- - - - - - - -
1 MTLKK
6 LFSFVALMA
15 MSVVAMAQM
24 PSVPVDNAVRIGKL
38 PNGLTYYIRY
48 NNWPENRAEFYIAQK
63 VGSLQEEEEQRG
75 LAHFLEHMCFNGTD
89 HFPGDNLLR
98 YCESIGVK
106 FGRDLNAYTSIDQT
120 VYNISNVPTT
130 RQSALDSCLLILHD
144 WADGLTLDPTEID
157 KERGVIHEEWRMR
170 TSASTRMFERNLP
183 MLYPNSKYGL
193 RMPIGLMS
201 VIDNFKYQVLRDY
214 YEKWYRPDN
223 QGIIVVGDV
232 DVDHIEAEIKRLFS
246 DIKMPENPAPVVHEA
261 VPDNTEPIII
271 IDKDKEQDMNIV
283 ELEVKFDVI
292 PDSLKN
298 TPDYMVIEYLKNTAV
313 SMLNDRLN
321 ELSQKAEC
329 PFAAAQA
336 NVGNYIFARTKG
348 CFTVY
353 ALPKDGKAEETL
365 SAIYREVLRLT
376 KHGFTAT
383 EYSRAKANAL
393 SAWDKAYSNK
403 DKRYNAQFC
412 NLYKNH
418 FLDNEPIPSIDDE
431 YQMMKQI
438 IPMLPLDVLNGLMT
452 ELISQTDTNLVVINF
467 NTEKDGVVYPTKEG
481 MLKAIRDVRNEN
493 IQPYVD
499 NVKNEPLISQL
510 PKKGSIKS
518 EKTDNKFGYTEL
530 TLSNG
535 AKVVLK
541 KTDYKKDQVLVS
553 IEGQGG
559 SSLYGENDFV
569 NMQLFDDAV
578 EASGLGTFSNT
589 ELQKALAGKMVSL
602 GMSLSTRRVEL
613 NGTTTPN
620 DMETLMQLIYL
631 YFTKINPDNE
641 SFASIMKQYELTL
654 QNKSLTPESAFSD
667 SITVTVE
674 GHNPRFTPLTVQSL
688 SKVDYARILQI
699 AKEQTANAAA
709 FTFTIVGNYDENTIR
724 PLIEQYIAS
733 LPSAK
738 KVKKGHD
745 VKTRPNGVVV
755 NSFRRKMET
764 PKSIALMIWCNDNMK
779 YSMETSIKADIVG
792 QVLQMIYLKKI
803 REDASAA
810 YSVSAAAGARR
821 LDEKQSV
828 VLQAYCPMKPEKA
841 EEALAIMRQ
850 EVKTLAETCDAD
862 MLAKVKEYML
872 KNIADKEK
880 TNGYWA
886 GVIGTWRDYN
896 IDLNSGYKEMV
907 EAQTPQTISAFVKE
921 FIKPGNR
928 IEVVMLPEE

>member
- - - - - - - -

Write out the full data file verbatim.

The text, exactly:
1 MTLKK
6 LFSFVALMA
15 MSVVAMAQM
24 PSVPVDNAVRIGKL
38 PNGLTYYIRY
48 NNWPENRAEFYIAQK
63 VGSLQEEEEQRG
75 LAHFLEHMCFNGTD
89 HFPGDNLLR
98 YCESIGVK
106 FGRDLNAYTSIDQT
120 VYNISNVPTT
130 RQSALDSCLLILHD
144 WADGLTLDPTEID
157 KERGVIHEEWRMR
170 TSASTRMFERNLP
183 MLYPNSKYGL
193 RMPIGLMS
201 VIDNFKYQVLRDY
214 YEKWYRPDN
223 QGIIVVGDV
232 DVDHIEAEIKRLFS
246 DIKMPENPAPVVHEA
261 VPDNTEPIII
271 IDKDKEQDMNIV
283 ELEVKFDVI
292 PDSLKN
298 TPDYMVIEYLKNTAV
313 SMLNDRLN
321 ELSQKAEC
329 PFAAAQA
336 NVGNYIFARTKG
348 CFTVY
353 ALPKDGKAEETL
365 SAIYREVLRLT
376 KHGFTAT
383 EYSRAKANAL
393 SAWDKAYSNK
403 DKRYNAQFC
412 NLYKNH
418 FLDNEPIPSIDDE
431 YQMMKQI
438 IPMLPLDVLNGLMT
452 ELISQTDTNLVVINF
467 NTEKDGVVYPTKEG
481 MLKAIRDVRNEN
493 IQPYVD
499 NVKNEPLISQL
510 PKKGSIKS
518 EKTDNKFGYTEL
530 TLSNG
535 AKVVLK
541 KTDYKKDQVLVS
553 IEGQGG
559 SSLYGENDFV
569 NMQLFDDAV
578 EASGLGTFSNT
589 ELQKALAGKMVSL
602 GMSLSTRRVEL
613 NGTTTPN
620 DMETLMQLIYL
631 YFTKINPDNE
641 SFASIMKQYELTL
654 QNKSLTPESAFSD
667 SITVTVE
674 GHNPRFTPLTVQSL
688 SKVDYARILQI
699 AKEQTANAAA
709 FTFTIVGNYDENTIR
724 PLIEQYIAS
733 LPSAK
738 KVKKGHD
745 VKTRPNGVVV
755 NSFRRKMET
764 PKSIALMIWCNDNMK
779 YSMETSIKADIVG
792 QVLQMIYLKKI
803 REDASAA
810 YSVSAAAGARR
821 LDEKQSV
828 VLQAYCPMKPEKA
841 EEALAIMRQ
850 EVKTLAETCDAD
862 MLAKVKEYML
872 KNIADKEK
880 TNGYWA
886 GVIGTWRDYN
896 IDLNSGYKEMV
907 EAQTPQTISAFVKE
921 FIKPGNR
928 IEVVMLPEE

>member